The government is giving high priority to the investigation and prosecution of those engaged in the large-scale production of nederwiet, especially those who export large quantities. Despite this, there is always plenty available in the coffee shops. Small quantities that are obviously intended only for personal use are not targeted for prosecution, though technically even small-scale production is an offence.
What are the penalties for producing and/or exporting large quantities of cannabis or other soft drugs?
Penal provisions are considerably milder than those for hard drugs. Moreover, a distinction is made between drug users and traffickers. Possession of soft drugs and hard drugs for commercial purposes is therefore considered a more serious offence than possession for individual consumption. For soft drugs the penalty varies from one-month detention and/or a fine of 2,250 euros for possession, selling or production of up to 30 grams, to a maximum four years imprisonment and/or a fine of 45,000 euros for import and export of large quantities.
Is the Dutch government going to change its traditional tolerance policy towards soft drugs?
No. While cannabis remains illegal, the authorities turn a blind eye towards the sale of small amounts in coffee shops. On the other hand, the law is still enforced against those growing marijuana and supplying the coffee shops. The Dutch authorities see an advantage in selling soft drugs in coffee shops, as it stops many users from having to make contact directly with drug dealers in the criminal underworld, thus limiting the chance that they will be persuaded to move on to hard drugs.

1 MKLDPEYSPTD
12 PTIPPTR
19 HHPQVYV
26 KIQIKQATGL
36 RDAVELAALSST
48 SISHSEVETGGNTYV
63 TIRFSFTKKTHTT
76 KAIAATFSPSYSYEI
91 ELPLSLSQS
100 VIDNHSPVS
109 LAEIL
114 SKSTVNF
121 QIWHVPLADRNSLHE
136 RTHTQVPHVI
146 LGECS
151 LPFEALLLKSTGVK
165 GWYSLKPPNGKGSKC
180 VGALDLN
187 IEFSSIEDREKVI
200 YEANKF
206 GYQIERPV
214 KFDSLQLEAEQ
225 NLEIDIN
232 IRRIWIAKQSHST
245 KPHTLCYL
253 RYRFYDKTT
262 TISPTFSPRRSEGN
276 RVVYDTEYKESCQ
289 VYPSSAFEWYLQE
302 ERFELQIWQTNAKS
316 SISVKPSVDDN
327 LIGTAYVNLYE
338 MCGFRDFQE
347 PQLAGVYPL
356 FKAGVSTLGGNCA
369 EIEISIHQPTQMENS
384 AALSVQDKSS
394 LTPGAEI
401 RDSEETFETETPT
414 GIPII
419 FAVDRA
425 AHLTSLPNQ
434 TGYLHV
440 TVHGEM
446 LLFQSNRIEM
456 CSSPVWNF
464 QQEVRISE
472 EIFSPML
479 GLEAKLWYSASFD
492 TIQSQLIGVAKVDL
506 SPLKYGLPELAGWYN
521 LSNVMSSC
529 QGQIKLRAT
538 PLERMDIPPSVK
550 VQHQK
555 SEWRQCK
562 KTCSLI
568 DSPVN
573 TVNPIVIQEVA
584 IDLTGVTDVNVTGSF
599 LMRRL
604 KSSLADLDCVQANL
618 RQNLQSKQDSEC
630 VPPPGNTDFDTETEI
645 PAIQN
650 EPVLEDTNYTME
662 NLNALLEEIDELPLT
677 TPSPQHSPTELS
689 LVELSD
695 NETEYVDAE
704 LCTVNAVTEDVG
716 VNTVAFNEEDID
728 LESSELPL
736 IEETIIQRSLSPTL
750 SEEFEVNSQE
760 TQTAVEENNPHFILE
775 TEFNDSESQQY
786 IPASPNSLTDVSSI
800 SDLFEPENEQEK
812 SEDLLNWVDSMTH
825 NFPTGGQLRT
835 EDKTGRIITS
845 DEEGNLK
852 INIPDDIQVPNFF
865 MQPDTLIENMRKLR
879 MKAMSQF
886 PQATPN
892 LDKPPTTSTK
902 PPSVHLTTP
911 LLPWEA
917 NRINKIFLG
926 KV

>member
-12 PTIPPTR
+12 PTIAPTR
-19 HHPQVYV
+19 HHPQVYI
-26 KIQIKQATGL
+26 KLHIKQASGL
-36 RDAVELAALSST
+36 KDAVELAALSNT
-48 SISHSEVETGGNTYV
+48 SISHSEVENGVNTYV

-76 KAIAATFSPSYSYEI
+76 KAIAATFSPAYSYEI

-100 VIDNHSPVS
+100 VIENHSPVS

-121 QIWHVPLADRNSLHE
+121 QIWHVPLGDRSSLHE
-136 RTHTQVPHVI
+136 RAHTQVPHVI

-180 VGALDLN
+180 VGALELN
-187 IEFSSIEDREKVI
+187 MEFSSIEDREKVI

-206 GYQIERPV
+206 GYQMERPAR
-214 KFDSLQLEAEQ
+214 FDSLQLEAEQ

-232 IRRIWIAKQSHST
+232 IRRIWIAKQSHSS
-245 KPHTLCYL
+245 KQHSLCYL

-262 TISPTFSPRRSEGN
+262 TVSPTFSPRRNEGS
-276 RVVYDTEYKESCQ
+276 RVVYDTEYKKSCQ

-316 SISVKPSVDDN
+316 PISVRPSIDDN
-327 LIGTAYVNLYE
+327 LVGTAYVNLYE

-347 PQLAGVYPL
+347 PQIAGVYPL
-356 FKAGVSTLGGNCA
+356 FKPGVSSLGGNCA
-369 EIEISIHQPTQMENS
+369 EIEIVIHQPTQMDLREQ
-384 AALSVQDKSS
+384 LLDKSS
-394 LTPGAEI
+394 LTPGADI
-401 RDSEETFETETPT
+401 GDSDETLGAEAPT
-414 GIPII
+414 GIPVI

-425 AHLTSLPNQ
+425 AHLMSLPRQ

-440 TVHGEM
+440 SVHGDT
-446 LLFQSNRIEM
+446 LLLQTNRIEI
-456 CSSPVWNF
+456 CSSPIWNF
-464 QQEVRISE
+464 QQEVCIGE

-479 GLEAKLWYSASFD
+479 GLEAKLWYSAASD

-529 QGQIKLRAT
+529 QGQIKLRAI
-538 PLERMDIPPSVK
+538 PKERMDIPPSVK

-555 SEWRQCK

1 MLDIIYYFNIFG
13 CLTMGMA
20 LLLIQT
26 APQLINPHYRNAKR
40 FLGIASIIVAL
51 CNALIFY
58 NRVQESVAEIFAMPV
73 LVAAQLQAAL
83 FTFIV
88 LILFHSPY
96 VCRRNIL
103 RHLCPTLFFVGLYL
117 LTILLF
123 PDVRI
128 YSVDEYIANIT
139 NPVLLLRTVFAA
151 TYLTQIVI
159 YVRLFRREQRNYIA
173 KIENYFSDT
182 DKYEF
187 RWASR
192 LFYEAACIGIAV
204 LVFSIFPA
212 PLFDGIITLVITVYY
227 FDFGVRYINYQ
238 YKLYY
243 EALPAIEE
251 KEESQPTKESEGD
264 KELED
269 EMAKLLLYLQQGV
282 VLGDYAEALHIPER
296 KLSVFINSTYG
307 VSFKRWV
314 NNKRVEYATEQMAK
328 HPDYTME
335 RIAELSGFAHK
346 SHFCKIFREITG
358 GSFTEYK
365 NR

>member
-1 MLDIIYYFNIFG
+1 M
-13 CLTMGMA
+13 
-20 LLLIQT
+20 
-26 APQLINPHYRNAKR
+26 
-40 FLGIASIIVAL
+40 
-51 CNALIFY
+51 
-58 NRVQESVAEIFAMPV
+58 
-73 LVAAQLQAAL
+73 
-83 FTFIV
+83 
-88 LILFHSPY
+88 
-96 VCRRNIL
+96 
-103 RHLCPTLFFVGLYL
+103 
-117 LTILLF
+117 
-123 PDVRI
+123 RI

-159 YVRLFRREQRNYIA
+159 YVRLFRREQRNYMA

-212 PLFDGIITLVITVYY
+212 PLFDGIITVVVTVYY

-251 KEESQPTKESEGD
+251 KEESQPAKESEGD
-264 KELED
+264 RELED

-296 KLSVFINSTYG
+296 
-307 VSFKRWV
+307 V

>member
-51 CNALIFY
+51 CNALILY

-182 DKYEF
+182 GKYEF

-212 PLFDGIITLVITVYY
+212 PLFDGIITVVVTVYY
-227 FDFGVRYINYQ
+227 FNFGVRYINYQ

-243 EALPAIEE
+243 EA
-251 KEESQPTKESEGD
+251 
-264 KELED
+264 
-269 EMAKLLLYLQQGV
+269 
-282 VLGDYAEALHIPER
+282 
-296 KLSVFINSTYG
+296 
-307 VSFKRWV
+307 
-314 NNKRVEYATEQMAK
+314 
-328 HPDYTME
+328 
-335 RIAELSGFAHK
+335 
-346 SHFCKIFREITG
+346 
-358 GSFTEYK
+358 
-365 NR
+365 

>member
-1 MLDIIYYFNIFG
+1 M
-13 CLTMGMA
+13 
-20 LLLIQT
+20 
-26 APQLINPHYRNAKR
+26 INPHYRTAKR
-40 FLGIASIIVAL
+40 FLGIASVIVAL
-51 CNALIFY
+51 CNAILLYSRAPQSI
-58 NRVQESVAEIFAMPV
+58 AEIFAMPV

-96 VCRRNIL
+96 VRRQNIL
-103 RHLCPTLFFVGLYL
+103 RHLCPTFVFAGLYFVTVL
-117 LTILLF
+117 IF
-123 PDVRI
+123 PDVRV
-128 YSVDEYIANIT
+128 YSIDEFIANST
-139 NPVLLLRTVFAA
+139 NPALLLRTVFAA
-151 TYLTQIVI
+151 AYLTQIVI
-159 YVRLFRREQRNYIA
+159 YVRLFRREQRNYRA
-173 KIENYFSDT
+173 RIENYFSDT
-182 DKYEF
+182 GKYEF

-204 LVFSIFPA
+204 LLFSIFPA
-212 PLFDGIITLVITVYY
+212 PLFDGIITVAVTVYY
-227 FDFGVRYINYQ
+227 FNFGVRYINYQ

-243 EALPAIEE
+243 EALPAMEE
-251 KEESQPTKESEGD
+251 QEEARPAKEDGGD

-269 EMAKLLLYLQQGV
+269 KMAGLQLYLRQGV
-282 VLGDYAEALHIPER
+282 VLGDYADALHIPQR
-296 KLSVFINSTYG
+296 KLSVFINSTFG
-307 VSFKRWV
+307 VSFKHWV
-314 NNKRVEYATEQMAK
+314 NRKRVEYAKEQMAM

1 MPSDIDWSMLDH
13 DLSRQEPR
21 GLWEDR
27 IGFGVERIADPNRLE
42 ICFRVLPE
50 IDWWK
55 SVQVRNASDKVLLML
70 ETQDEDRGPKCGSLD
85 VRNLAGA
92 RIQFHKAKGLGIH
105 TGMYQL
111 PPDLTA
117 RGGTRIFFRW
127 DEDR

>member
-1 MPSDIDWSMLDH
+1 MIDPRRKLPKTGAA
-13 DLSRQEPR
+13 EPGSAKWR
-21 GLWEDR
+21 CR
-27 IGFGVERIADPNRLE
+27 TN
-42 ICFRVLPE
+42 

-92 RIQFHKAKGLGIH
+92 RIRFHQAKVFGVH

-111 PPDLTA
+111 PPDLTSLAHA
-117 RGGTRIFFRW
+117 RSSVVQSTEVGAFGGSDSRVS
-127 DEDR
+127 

So what changes are taking place?
The number of coffee shops in the Netherlands is being scaled back. At the end of 2008, Amsterdam had 228 coffee shops where the sale and use of small amounts of marijuana and hashish is permitted. However a new national government policy dictates that coffee shops will not be allowed to operate within 250 metres of a school. As a result, in November 2008 Amsterdam announced it was closing down 43 premises. At the same time city mayor Job Cohen insisted the city was standing by its three-decade old policy of tolerating 'soft drug' sales.
Related article + audio: Amsterdam closes 43 'coffee shops'
Are there differing views within the government about the way forward?